« PreviousContinue »
REVIEWS AND MISCELLANY.
Area, The Need of Statistics of in the United States. C. E. Gehlke, 565
Health of Pennsylvania, The First Annual Report of the Com-
Method of Making Intercensal Estimates of Population, A Short-
City of, for the Year ending December 31, 1907. F. S. Crum, 286
NEW SERIES, No. 81
ADDRESS OF CARROLL D. WRIGHT, PRESIDENT OF
THE AMERICAN STATISTICAL ASSOCIATION, AT
At the meeting of this Association in April last it was decided that at this meeting, and perhaps at successive annual meetings, there should be a presidential address, and the present one is the first of that character.
It is appropriate, therefore, that I should indulge in a brief historical statement concerning the origin and work of the Association.
The Royal Statistical Society of London was founded March 15, 1834, but was not incorporated until Jan. 31, 1887. Whether the founding of the Royal Society inspired the organization of this Association I cannot say, but it is safe to assume that this was the case, for it was only a brief period after the organization of the British institution that a meeting was held at the rooms of the American Education Society, 15 Cornhill, Boston, Nov. 27, 1839, for the purpose of considering the expediency of forming a statistical society. The following persons were present: Hon. Richard Fletcher, Rev. William Coggswell, D.D., Oliver W. B. Peabody, Esq., Register of Probate, John D. Fisher, M.D., and Lemuel Shattuck, Esq. They organized with the Hon. Richard Fletcher as chairman and Lemuel Shattuck, Esq., as secretary.
After discussing the objects for which the meeting was called,
on motion of Rev. Dr. Coggswell it was resolved that it was expedient to form a society to be called the American Statistical Society.
A committee was appointed to prepare a constitution for the government of the society, to be submitted at an adjourned meeting, and all the gentlemen present were made members of that committee.
Dec. 11, 1839, all the gentlemen previously named being present except Mr. Fletcher, a constitution of the American Statistical Society was adopted. The object of the society was stated to be to collect, preserve, and diffuse statistical information in the different departments of human knowledge. After deliberation and discussion it was voted to adopt the constitution, and an adjournment was made until Dec. 18, 1839, when all the gentlemen named were present, together with Hon. Horace Mann, Dr. Samuel G. Howe, and Dr. Jesse Chickering. At this meeting the organization was perfected by the choice of officers, consisting of Hon. Richard Fletcher, President; Henry Lee, Esq., and Bradford Sumner, Esq., Vice-Presidents; Rev. Joseph B. Felt, Recording Secretary; Lemuel Shattuck, Esq., Home Secretary; Joseph E. Worcester, Foreign Secretary; Rev. William Coggswell, D.D., Ebenezer Alden, M.D., Oliver W. B. Peabody, Esq., John P. Bigelow, Esq., Hon. Horace Mann, John D. Fisher, M.D., Professor Bela B. Edwards, Samuel G. Howe, M.D., and Jesse Chickering, M.D., as Counsellors. At the next meeting, Jan. 8, 1840, there appeared the name of Dr. Webb.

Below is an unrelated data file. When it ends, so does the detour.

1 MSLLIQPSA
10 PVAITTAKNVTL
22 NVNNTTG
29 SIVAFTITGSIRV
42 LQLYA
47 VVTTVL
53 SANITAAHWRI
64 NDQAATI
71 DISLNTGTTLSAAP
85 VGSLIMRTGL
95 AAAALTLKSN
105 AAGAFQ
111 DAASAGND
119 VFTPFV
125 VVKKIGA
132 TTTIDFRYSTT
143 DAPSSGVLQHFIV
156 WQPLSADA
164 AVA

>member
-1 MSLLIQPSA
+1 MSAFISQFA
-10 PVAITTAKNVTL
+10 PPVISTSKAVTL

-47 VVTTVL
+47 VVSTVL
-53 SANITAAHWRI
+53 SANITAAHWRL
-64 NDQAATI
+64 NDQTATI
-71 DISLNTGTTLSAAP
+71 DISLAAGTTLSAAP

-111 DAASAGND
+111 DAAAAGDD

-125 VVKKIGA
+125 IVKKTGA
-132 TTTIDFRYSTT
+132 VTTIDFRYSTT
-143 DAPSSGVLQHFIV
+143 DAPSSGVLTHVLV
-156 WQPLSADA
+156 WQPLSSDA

It was voted that an application be made to the legislature for an act of incorporation. Feb. 5, 1840, the occasion of the annual meeting of the Association, the formation, progress,
of the society and the public good it might do, if suitably conducted, was discussed by the President.
At this meeting it was voted on motion of the Directors and I think we can discover the humor underlying this votethat the name of the society be altered from that of the American Statistical Society to that of the American Statistical Association.